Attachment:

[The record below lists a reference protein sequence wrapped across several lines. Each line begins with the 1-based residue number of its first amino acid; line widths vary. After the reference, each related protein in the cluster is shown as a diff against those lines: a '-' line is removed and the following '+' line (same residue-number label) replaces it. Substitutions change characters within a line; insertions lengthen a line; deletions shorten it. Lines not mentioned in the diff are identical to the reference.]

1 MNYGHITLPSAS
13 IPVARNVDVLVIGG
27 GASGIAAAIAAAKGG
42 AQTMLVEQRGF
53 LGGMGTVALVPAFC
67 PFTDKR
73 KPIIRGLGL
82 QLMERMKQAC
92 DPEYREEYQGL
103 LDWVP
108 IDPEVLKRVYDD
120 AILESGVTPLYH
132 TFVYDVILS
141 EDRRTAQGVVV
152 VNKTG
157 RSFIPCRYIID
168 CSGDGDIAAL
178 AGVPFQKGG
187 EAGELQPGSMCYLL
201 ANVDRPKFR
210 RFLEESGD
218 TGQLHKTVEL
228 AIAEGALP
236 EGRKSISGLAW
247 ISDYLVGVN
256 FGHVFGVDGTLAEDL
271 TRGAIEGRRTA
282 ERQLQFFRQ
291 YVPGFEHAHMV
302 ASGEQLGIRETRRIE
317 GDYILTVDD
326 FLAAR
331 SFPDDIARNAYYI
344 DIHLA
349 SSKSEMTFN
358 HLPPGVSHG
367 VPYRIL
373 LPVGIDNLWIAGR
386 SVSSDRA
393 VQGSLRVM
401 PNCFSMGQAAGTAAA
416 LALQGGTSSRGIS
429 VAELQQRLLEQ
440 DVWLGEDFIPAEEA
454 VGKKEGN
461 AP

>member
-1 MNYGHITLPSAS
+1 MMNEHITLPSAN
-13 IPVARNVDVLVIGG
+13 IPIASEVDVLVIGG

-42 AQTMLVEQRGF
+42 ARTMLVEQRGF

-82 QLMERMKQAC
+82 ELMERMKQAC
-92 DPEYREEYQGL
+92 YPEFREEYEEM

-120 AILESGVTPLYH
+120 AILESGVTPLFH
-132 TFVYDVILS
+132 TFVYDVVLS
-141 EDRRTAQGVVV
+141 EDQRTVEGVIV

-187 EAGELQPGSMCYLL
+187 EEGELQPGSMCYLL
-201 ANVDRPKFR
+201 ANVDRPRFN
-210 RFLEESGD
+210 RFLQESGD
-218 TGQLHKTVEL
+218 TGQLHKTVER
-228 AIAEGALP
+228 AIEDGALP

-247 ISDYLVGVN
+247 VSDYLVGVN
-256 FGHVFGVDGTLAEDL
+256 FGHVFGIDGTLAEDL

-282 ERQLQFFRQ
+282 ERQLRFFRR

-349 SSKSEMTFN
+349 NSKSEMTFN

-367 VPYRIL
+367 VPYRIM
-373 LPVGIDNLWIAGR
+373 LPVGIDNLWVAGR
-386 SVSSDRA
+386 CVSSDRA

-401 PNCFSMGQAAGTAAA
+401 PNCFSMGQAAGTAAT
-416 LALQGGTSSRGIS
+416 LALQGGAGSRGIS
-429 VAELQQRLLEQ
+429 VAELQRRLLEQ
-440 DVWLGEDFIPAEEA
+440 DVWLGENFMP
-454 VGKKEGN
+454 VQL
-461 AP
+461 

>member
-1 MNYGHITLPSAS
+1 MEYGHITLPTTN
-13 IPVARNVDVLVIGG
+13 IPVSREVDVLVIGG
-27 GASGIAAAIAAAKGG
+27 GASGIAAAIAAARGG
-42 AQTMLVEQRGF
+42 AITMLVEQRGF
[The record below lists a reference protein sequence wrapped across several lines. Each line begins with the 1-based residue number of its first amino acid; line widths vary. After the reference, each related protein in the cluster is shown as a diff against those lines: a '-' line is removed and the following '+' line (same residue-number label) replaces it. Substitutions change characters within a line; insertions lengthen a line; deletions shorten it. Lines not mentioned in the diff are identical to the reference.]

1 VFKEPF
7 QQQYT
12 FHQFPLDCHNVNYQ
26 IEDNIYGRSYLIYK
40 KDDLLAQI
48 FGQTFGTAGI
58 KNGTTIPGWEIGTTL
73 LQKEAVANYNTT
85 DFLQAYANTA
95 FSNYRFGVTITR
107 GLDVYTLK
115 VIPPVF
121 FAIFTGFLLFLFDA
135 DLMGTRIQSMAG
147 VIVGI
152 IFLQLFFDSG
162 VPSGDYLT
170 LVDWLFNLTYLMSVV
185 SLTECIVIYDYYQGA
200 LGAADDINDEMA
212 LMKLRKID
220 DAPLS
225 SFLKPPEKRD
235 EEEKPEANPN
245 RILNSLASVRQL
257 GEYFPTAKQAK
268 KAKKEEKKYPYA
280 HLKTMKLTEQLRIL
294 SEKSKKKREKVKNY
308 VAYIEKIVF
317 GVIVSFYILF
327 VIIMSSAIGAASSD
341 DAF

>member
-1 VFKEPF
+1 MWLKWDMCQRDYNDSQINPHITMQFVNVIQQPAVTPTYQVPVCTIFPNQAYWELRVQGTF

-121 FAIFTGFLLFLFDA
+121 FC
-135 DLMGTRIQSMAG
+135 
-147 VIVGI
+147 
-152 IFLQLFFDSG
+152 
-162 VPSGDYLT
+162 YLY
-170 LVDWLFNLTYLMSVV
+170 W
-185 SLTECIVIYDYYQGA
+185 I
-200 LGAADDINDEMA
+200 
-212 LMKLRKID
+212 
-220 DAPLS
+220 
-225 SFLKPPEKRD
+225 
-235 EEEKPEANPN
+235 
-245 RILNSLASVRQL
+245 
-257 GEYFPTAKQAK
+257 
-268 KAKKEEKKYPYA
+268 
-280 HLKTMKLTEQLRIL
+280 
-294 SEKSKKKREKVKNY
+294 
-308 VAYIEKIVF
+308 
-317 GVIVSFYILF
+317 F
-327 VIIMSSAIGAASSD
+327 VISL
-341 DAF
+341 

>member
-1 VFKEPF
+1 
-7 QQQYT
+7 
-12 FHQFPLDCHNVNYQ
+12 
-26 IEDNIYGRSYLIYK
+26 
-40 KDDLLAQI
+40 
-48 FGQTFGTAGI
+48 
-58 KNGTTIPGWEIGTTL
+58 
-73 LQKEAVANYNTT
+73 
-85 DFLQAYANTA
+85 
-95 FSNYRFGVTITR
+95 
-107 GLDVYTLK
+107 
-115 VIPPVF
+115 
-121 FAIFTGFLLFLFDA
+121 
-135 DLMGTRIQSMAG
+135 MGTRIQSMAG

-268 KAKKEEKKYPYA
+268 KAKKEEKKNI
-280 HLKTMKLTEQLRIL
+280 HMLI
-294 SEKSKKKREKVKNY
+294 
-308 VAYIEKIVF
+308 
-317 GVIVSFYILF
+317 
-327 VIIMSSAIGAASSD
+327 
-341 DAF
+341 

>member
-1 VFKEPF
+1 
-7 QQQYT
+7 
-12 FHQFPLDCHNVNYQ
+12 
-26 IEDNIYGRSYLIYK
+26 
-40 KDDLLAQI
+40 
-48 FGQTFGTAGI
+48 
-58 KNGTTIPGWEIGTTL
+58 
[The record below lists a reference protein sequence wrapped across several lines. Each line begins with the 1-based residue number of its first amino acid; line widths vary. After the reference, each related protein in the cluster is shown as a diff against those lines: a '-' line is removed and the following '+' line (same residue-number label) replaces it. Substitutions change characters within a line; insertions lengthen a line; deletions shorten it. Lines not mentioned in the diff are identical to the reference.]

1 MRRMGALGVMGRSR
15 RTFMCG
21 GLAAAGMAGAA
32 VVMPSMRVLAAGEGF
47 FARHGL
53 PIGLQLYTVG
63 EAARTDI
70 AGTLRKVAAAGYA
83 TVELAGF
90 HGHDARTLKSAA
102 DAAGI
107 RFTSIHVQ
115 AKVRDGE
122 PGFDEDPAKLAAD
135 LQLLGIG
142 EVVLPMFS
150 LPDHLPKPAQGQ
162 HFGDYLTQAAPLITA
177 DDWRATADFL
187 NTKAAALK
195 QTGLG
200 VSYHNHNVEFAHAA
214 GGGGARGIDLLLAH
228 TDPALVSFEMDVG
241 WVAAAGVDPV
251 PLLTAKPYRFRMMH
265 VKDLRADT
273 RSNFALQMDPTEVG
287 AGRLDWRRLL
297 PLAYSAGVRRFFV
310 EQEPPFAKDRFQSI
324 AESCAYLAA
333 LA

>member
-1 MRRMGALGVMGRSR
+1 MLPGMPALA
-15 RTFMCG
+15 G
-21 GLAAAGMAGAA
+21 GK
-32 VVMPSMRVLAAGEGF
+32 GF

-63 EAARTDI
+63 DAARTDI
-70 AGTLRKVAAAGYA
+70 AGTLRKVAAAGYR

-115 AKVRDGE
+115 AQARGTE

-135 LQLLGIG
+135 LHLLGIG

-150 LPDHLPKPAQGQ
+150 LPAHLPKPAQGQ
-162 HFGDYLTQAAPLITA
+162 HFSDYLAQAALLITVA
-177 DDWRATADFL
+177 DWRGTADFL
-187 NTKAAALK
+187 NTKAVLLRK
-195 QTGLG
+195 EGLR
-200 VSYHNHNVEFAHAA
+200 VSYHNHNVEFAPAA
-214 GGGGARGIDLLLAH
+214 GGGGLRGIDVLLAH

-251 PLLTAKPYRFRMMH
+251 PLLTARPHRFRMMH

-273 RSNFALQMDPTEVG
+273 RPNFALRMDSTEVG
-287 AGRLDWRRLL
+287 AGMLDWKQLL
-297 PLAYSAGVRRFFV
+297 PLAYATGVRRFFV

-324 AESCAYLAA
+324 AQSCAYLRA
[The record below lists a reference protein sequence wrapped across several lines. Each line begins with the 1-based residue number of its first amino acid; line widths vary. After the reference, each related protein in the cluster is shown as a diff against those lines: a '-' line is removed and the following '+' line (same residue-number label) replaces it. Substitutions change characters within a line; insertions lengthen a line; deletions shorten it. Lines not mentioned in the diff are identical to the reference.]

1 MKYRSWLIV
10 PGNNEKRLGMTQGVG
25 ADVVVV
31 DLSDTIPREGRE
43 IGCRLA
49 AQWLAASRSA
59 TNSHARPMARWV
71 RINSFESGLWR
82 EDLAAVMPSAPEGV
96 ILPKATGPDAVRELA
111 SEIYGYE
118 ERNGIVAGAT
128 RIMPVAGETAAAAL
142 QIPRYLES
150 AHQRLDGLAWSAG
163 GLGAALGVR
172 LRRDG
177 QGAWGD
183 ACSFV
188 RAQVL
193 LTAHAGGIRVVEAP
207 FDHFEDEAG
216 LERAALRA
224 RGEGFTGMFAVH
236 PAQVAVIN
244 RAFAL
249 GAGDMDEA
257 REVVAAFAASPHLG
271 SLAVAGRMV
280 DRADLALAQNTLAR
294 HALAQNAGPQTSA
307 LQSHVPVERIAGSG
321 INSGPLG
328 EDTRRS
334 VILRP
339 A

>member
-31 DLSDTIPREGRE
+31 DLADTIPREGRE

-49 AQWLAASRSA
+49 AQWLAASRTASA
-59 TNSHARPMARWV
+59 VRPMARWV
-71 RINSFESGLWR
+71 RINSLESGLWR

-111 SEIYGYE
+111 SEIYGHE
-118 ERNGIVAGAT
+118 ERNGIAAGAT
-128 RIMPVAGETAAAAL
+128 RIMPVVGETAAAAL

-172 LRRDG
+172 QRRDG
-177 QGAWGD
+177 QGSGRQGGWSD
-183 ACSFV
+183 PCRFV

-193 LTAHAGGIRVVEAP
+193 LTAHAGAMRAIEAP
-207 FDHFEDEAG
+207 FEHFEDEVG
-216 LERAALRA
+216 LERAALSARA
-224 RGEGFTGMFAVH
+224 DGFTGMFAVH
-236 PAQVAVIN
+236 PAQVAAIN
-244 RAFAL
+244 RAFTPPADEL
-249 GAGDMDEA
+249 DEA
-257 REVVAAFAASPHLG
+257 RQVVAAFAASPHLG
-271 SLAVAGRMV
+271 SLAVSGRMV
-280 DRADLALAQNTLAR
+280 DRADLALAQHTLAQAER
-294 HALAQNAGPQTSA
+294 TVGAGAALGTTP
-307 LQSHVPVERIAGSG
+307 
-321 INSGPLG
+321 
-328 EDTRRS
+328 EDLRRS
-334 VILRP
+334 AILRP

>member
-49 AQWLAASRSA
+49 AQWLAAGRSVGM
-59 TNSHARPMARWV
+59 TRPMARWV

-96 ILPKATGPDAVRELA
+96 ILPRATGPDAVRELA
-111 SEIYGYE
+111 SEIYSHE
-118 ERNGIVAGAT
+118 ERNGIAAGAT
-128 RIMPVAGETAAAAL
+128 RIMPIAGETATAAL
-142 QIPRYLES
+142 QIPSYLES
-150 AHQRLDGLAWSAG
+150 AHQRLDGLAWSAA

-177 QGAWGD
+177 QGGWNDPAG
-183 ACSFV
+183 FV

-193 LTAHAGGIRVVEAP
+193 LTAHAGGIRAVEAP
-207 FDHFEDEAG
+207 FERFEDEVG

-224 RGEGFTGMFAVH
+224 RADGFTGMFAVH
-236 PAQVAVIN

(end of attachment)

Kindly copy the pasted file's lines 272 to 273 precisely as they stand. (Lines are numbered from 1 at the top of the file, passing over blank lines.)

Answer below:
241 WVAAAGVDPV
251 PLLTAKPYRFRMMH